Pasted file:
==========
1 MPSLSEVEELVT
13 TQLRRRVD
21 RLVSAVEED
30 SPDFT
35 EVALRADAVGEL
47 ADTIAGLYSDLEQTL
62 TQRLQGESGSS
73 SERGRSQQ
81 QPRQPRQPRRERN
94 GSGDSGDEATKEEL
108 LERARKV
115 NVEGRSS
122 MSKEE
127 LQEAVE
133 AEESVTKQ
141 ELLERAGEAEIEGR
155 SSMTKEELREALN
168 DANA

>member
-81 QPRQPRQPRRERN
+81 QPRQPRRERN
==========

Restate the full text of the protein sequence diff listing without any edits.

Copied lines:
1 MPSLSEVEELVT
13 TQLRRRVD
21 RLVSAVEED
30 SPDFT
35 EVALRADAVGEL
47 ADTIAGLYSDLEQTL
62 TQRLQGESGSS
73 SERGRSQQ
81 QPRQPRQPRRERN
94 GSGDSGDEATKEEL
108 LERARKV
115 NVEGRSS
122 MSKEE
127 LQEAVE
133 AEESVTKQ
141 ELLERAGEAEIEGR
155 SSMTKEELREALN
168 DANA

>member
-81 QPRQPRQPRRERN
+81 QPRQPRRERN